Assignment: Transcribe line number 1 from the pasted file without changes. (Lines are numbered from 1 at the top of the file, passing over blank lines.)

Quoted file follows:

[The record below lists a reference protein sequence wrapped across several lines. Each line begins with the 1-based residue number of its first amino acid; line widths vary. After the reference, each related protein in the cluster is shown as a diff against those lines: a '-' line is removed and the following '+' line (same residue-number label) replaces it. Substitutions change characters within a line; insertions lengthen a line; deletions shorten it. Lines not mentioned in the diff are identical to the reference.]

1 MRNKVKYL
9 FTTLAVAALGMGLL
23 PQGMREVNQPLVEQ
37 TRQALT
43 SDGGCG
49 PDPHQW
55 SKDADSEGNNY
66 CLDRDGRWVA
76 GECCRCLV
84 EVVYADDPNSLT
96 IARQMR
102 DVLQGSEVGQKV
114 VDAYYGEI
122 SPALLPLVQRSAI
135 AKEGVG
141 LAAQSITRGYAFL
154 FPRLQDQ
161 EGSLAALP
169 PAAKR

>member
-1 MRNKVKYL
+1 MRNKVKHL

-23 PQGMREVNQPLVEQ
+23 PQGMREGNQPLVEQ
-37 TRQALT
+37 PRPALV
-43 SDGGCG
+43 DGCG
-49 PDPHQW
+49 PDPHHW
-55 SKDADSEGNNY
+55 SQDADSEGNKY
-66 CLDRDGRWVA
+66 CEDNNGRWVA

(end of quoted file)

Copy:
[The record below lists a reference protein sequence wrapped across several lines. Each line begins with the 1-based residue number of its first amino acid; line widths vary. After the reference, each related protein in the cluster is shown as a diff against those lines: a '-' line is removed and the following '+' line (same residue-number label) replaces it. Substitutions change characters within a line; insertions lengthen a line; deletions shorten it. Lines not mentioned in the diff are identical to the reference.]